Muppets creator Jim Henson’s London home gets blue plaque

Jim Henson, the creator of the Muppets, has been honoured with a blue plaque at his former London home.

The US puppeteer, acclaimed for his work on Sesame Street and Fraggle Rock and director of The Dark Crystal and Labyrinth, lived at 50 Downshire Hill in Hampstead from 1979.

He bought his north London house after The Muppet Show was commissioned for British television.

Jim Henson, creator of the Muppets, poses with Kermit the Frog in 1988
Jim Henson, creator of the Muppets, poses with Kermit the Frog in 1988. He died in 1990. Photograph: AP

It was filmed at Elstree Studios and led to Henson, who died in 1990, making the UK a creative home for many of his subsequent projects, setting up a workshop and office space on the same street as his home.

Jim Henson’s Creature Shop is where the characters from Henson’s many fantasy classics – including The Dark Crystal, The Storyteller and Labyrinth – were created.

His son Brian, who is chairman of the board at The Jim Henson Company, said: “My father moved to London to make The Muppet Show, and then chose to stay because he was so impressed by the UK’s many gifted artists and performers.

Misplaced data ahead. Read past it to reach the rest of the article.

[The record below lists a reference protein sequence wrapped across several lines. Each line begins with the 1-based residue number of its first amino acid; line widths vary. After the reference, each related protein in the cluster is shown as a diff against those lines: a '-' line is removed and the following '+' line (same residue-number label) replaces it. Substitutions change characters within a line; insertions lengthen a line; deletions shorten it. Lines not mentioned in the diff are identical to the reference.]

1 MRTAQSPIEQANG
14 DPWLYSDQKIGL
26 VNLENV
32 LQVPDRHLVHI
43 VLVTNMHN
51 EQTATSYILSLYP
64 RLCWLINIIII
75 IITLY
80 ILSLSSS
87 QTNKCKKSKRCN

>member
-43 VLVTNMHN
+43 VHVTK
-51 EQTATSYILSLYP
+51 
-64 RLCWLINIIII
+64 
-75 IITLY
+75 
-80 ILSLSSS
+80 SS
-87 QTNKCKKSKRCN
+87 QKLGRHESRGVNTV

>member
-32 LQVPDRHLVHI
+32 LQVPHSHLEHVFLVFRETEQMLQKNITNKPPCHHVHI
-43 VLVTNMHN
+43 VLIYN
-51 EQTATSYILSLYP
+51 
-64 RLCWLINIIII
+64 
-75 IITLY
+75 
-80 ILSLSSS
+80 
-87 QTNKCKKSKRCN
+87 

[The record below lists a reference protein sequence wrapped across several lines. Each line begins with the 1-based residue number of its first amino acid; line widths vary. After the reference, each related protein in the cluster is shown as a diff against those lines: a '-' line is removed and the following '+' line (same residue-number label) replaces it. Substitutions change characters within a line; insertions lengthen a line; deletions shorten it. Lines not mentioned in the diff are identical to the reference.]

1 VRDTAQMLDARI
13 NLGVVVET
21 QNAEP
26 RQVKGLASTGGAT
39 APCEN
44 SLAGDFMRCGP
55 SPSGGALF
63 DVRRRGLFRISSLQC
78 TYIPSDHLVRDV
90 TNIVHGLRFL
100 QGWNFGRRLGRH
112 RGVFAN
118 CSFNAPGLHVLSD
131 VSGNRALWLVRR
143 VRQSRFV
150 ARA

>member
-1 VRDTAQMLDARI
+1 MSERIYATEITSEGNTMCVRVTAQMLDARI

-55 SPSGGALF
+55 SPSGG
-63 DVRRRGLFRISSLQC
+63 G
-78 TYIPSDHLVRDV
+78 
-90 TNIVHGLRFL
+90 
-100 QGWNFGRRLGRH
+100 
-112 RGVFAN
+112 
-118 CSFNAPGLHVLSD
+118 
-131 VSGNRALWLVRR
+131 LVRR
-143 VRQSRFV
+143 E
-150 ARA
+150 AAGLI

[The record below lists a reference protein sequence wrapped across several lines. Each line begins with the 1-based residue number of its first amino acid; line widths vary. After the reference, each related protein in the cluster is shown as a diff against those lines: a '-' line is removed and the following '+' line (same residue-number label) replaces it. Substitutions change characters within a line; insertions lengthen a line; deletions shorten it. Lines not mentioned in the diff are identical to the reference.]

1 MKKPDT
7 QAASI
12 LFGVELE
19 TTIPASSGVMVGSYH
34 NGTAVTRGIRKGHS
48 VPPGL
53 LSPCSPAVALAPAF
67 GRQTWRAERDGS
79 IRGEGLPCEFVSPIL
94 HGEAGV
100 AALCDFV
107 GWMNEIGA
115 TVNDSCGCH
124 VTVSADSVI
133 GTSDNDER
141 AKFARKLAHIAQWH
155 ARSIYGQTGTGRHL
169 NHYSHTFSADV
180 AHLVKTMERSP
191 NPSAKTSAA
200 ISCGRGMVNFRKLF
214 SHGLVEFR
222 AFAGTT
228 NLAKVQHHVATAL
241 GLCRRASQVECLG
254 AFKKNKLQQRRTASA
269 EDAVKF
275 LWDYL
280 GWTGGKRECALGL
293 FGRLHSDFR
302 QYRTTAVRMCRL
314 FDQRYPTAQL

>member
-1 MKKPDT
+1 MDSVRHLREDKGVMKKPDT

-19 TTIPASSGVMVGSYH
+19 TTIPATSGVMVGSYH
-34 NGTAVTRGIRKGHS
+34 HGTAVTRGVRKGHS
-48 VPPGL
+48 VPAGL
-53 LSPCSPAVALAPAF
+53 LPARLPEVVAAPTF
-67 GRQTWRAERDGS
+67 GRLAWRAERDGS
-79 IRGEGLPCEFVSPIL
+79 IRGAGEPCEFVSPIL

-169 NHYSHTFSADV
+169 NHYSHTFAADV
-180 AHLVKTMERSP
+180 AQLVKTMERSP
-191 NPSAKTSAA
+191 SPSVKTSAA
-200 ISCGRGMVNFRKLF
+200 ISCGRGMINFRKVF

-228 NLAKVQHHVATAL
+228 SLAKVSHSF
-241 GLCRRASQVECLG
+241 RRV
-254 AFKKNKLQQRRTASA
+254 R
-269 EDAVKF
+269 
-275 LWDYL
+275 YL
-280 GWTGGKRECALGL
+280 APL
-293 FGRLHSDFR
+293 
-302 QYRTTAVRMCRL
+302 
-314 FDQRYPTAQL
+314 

“It was with this amazing creative community that he produced ambitious projects including The Dark Crystal, Labyrinth, and so many more.

“It’s an honour to have Jim Henson’s British home recognised with a blue plaque, knowing that he so admired and respected the talent in London, and that this is the place he called home when creating some of his most memorable productions.”

Dr Rebecca Preston, blue plaques historian at English Heritage, added: “Best remembered as the man behind beloved characters on The Muppet Show and Sesame Street, Henson produced and directed a wide range of television programmes and films, with many of his most successful filmed in the UK.

The former London home of Jim Henson in Hampstead, north London
The former London home of Jim Henson in Hampstead, north London. Photograph: English Heritage/PA

“A talented puppeteer, he was also skilled in storytelling, and had an innate ability to spot and nurture talent. His creations continue to influence popular culture globally. The immense body of work that he created and awards that he won are even more impressive considering his untimely death.”

Henson died from septic shock in New York in May 1990. In July of that year, his life was celebrated with a colourful service at St Paul’s Cathedral for Henson’s British friends and colleagues.

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